• Use video as much as possible to market your properties on social media. Video content gets 1,200 percent more likes and shares than text and image content combined. That’s not a misprint. While you’re at it, when you send your fabulous listing to us at CandysDirt.com, send us some video! We’d love to post that awesome video content for you, too!
  • TREC did a great job of hammering the rule about posting the consumer notices on your social media accounts, but there are a few who still aren’t doing this. And if you’re using your personal profile to post for business, it’s hard to imagine that you are. As of September 2018, you have to post the TREC Consumer Protection Notice and Information About Brokerage Services on your social media accounts and your website if you are posting about your services and/or listings. You can be fined and prohibited from advertising if you don’t. The easiest way to do this is to post the forms to your page and then pin the posts so they stay at the top.
  • According to TREC rules, Realtors also have to have your broker’s name listed on your Business Page. To continue with my example above, if I, Brenda Masse, Realtor with Xtra Real Estate Group, am brokered by Super Luxe Homes, I have to indicate that either in the name of my page, or in the about section, and provide a link to the broker. (See the examples of real pages above). I could call my Business Page, “Brenda Masse, Xtra Real Estate Group at Super Luxe Homes” or just Brenda Masse, Xtra Real Estate Group, and put Super Luxe Homes in the About section. So many pages do not have this. You have to have this on all your social media accounts and your website.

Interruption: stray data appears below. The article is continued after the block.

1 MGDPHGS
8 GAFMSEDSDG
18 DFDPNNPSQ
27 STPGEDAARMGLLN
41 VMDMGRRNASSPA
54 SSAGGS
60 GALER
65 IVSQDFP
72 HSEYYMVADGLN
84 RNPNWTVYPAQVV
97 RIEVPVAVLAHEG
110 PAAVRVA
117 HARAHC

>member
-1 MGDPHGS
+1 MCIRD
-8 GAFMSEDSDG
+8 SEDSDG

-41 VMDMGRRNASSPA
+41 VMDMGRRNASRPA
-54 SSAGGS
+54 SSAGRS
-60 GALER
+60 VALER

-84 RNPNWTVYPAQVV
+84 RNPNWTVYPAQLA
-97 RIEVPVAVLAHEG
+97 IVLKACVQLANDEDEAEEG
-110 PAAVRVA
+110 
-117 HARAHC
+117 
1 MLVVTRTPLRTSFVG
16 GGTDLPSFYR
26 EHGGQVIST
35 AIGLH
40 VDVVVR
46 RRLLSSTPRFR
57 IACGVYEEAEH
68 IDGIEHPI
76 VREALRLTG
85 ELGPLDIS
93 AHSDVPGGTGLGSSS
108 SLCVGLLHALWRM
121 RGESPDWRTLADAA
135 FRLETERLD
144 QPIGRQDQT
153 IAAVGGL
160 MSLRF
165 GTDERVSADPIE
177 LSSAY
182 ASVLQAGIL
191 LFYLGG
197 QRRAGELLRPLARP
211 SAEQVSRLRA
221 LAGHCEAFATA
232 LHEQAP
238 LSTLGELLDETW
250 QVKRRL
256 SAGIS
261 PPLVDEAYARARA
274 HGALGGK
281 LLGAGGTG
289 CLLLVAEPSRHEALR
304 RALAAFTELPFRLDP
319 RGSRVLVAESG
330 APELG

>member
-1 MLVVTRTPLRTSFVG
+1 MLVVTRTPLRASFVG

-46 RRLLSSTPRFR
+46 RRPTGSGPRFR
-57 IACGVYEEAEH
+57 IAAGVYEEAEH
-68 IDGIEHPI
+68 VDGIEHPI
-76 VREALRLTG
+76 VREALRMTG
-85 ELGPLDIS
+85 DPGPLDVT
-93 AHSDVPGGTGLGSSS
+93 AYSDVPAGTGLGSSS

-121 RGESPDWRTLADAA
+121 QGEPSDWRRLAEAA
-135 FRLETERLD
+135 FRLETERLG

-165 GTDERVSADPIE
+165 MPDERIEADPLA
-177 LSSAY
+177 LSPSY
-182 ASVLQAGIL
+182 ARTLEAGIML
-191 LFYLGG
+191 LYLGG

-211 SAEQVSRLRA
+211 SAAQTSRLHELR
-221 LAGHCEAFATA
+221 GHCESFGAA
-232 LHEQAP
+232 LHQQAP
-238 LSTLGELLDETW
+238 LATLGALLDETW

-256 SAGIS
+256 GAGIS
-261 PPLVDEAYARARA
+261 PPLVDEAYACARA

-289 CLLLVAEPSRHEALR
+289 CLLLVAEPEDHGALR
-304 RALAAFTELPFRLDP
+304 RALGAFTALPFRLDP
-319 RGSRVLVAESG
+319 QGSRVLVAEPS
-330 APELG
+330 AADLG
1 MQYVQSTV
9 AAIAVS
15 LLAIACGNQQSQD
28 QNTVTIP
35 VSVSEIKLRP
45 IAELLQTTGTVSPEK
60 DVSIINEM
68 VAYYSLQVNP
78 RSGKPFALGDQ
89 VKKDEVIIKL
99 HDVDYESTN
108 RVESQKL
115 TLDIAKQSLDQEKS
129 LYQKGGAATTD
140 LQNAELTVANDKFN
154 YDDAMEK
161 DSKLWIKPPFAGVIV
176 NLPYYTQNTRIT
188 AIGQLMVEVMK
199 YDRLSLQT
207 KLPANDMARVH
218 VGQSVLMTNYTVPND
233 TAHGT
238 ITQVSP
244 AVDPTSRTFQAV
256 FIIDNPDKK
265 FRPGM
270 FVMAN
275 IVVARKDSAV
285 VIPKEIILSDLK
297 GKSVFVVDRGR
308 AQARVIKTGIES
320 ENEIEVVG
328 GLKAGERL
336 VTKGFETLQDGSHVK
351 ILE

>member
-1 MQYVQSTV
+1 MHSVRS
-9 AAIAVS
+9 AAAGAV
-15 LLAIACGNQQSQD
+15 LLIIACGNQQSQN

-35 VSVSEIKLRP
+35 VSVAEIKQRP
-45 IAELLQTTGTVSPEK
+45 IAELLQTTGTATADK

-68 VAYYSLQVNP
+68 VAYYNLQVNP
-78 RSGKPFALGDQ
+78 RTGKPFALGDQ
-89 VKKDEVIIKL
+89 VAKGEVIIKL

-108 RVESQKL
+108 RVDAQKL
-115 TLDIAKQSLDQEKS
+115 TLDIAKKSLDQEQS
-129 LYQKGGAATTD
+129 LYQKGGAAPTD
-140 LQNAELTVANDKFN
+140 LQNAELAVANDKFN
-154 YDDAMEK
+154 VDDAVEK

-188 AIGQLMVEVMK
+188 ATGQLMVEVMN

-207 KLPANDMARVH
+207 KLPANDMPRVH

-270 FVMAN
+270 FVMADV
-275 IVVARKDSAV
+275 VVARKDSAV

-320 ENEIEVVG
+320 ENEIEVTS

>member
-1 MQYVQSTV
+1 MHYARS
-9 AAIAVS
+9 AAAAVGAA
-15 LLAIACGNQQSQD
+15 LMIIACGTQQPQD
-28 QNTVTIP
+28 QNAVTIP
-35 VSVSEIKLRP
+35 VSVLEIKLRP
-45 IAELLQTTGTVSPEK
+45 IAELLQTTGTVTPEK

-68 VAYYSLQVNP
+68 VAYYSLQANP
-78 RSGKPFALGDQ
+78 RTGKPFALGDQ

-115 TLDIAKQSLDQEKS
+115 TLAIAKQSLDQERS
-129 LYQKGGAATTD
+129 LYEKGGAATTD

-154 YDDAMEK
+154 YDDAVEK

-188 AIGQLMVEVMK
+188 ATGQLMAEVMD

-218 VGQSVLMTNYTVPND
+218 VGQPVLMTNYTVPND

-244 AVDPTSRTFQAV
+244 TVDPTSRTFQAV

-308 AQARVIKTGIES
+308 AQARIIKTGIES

To sum up, Facebook will never threaten to take down your page via a notification or ask you to click on a link in a post. If someone reports your content, you’ll get an email and a notification directly in the Meta Business notifications, and/or they just delete the content in question.

Second, if something looks like a scam, it probably is, but you can check by googling a few words from the post, or describing what you see in a search engine.

Third, take the social media courses at your Realtor Association to brush up on current TREC rules to make sure you’re compliant.